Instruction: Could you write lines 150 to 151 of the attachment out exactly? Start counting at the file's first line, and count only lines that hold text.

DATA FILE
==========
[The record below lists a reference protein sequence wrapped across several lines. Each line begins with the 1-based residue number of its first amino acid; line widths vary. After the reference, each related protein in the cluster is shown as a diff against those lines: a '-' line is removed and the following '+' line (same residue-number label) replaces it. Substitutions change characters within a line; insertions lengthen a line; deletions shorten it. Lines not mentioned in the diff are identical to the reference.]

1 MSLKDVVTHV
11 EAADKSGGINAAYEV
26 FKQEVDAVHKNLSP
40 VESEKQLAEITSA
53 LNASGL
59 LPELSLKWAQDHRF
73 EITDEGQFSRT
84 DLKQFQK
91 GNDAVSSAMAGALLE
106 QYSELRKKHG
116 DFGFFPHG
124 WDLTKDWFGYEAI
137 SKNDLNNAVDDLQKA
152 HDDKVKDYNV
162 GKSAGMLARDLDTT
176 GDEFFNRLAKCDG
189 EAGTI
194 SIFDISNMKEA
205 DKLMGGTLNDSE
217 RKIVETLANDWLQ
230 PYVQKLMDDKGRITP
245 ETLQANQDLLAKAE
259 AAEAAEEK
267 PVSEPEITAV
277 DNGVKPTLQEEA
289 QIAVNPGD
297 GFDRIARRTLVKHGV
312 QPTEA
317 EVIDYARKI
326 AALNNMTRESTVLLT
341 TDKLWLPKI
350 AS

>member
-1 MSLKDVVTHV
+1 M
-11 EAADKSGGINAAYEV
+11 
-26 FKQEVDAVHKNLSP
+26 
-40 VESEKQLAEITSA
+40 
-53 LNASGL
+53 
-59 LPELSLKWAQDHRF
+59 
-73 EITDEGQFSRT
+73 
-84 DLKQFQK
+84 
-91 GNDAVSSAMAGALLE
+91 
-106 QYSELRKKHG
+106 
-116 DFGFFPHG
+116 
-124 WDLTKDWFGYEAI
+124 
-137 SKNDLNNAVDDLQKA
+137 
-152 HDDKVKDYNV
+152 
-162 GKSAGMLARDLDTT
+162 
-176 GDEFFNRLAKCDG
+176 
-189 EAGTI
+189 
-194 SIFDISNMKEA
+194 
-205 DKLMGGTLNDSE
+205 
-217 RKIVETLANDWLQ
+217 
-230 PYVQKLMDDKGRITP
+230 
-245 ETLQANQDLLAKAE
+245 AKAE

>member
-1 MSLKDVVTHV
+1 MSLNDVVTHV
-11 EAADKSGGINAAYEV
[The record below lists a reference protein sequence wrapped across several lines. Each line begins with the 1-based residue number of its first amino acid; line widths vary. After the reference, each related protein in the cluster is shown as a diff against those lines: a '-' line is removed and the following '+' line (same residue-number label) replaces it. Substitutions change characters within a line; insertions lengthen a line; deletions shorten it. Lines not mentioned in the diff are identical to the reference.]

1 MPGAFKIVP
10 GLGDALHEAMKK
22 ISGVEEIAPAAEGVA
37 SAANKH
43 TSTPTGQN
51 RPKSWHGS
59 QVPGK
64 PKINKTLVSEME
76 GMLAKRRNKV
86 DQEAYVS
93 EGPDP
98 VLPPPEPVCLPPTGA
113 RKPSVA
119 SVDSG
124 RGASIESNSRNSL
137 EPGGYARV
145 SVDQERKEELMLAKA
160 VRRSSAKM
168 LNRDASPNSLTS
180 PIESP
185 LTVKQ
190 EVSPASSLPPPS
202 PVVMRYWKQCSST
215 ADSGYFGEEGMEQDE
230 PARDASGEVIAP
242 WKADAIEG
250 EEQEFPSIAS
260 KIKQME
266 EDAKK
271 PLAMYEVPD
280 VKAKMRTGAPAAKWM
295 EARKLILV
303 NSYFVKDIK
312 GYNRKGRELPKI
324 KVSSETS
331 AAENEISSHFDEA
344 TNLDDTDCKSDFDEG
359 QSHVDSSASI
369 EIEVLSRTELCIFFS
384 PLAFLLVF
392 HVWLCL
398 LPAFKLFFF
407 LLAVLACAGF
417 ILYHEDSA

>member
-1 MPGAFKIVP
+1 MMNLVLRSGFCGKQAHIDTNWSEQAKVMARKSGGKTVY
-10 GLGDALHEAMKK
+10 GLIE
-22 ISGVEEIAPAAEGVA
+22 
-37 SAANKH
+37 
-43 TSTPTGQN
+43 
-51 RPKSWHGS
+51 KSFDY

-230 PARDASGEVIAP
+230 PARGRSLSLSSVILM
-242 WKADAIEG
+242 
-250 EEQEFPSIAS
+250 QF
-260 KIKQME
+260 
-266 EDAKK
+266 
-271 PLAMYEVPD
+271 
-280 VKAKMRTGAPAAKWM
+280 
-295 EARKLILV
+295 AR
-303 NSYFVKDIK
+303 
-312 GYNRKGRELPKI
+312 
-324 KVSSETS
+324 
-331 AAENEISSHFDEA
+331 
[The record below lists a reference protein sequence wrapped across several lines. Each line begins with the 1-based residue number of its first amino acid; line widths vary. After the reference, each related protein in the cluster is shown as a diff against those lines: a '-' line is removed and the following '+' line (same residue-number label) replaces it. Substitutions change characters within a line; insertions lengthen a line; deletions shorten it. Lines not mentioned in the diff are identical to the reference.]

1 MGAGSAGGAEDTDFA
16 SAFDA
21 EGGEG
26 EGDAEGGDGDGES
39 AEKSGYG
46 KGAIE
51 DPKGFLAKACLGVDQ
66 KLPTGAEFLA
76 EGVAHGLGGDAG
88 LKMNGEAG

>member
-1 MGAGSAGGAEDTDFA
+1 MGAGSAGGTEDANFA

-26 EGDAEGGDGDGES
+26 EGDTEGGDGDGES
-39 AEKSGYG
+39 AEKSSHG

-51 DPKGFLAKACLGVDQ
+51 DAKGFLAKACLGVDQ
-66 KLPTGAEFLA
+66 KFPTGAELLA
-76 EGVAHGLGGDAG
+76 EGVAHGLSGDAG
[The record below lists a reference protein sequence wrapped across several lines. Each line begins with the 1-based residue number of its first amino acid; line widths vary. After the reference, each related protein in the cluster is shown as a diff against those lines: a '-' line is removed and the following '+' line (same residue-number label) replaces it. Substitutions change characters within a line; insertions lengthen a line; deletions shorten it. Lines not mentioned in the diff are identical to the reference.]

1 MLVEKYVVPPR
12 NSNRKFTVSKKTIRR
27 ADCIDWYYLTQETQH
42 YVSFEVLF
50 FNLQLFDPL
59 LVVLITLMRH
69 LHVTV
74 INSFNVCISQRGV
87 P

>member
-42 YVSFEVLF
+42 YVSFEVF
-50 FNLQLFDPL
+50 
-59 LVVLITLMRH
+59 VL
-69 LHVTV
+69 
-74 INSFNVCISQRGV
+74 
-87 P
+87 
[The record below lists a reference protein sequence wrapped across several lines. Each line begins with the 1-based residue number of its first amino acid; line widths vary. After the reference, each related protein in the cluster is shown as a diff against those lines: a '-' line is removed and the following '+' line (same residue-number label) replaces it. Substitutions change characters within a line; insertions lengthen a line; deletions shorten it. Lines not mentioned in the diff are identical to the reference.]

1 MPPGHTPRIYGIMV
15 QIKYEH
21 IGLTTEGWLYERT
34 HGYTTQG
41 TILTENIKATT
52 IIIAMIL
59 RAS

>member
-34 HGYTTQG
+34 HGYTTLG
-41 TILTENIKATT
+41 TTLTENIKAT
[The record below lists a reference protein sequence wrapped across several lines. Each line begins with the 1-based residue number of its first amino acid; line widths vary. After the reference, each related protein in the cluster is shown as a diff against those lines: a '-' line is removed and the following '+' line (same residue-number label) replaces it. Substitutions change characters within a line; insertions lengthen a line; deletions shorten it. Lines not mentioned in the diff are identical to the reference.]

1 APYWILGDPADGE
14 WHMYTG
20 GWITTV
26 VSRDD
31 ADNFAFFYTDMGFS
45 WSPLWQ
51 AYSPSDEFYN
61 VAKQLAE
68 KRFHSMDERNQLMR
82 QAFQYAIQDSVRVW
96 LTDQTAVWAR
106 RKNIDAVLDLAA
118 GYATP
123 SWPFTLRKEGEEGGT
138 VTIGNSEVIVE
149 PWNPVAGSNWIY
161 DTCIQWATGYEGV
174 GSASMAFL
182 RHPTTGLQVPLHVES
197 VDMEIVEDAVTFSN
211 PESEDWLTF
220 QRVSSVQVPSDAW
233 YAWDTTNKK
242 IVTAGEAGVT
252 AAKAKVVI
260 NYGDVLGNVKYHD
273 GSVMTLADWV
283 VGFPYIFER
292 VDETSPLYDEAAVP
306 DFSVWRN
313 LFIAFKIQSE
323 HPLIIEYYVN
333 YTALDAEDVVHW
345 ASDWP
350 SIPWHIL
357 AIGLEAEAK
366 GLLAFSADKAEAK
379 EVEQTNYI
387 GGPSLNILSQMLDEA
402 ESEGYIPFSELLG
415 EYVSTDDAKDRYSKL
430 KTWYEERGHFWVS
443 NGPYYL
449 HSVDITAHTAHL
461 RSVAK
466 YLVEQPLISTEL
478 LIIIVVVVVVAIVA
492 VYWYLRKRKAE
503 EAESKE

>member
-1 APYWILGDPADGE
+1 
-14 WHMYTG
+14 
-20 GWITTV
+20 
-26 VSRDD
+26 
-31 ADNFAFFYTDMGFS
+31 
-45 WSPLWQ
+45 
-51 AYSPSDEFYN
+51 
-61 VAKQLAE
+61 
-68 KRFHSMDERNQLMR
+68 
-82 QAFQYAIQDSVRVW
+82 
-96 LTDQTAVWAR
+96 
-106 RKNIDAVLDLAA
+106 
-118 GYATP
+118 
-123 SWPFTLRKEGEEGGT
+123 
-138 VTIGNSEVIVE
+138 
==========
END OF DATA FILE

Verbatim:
+266 
-271 PLAMYEVPD